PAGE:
I opted for the more straightforward trail, approaching from the Appalachian Trail spur to the west. While my goal was to get my summit, a recommendation was to get it done and spend more of the time exploring the nearby Grayson Highlands State Park (more on that in another post).
The hike was not technically challenging, but uphill enough most of the time to work up a sweat. What a beautiful route it was! My timing coincided with the beginning of fall foliage, which made my New England heart giddy. The landscape started with green rolling cow pastures than quickly turned into woods.
The trail crossed enough running streams that the trail sometimes because ministreams, making S super happy to paw around in running water. Despite my own series of bad mishaps with wet trails in the past, something about the bubbling water sound is music to my soul. Must be my affinity to water in general. This was a very wet trail. The fact that it rained earlier likely didn’t help.
We crossed over to the balds, a geological feature seen across multiple points on the Appalachians, where the summits and crests are covered with grassy vegetation instead of the more common tree cover. This are in particular, the state has released semi-wild ponies to help keep trees from growing. The ponies are often roaming in Grayson but we found ourselves following some up the trail. Even the vegetation was in full fall foliage colors.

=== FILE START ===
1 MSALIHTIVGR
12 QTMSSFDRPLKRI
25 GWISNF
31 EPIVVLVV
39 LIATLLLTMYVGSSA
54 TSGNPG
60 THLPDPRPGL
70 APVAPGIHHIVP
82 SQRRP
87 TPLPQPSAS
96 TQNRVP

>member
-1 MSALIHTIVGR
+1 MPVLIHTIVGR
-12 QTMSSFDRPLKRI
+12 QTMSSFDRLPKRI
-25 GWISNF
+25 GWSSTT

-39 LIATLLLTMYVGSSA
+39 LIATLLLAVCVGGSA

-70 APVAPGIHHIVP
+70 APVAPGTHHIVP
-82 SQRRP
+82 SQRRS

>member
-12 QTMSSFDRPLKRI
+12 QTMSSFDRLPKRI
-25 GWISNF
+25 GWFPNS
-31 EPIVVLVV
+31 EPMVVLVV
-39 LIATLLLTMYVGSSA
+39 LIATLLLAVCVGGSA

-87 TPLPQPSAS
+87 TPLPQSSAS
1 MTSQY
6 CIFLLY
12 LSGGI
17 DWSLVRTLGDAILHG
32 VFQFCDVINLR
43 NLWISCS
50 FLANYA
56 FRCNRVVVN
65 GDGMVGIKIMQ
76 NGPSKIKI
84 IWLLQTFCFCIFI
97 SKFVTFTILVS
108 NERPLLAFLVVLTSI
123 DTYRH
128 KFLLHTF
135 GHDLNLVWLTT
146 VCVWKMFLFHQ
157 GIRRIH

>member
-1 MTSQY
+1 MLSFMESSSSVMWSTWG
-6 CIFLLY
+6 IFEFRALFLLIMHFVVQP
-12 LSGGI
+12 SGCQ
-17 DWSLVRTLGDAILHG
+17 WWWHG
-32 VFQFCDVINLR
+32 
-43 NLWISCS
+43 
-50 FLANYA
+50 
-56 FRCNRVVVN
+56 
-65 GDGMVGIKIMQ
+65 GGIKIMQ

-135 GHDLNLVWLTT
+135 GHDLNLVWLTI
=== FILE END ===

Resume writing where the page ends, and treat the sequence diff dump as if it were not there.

The actual summit did not offer a view. It remains tree covered, a charming change. The surrounding area was damper than the lower elevation, resulting with an eerie but beautiful mossy look with sunlight streaming in lines. I felt like I walked into a movie scene. And I am reminded how much I enjoy hiking, as little as I do it.
Well, where do I start. Global pandemic has a way of snuffing out exciting travel plans. Instead, it becomes a time to explore our own backyards. Two years in my current house, I actually knew very little about my neighborhood. The last months have definitely changed that. Walks become photo ops. Dogs’ stopping becomes a time to look around and take in all the details.
We asked our hosts to see an Aboriginal exhibit. We’ve enjoyed our stay in Australia, but we wanted to give a nod to the native Australia culture. Off to the National Gallery of Australia (NGA) we went.
Bonus: museum is free. There was a traveling exhibit from the Tate (London) which required tickets but the rest is open to all. Knowing my history with art museums, we skipped the tickets.
NGA has two Australian exhibits of note: collections of Australian art. The collections varied from Victorian era Impressionist paintings to modern sculptures and photography.
Indigenous art. The pieces are also wide ranging in time period. NGA holds the largest collection of Aboriginal and Torres Strait Islander art so I can imagine how much rotation they had. Interestingly, they had a warning at the entrance to their earlier pieces:
Aboriginal and Torres Straight Islander people are advised that they may see images and names of recently deceased Indigenous people. All such references have been reproduced with the permission of the appropriate representative family members, where possible.
Definitely a cultural sensitivity.
NGA does not explain the differences between Indigenous groups. Their focus is exhibiting art, and giving necessary description of the artist and artwork. If one wishes to understand Aboriginal culture and tribes, this is not the place to come.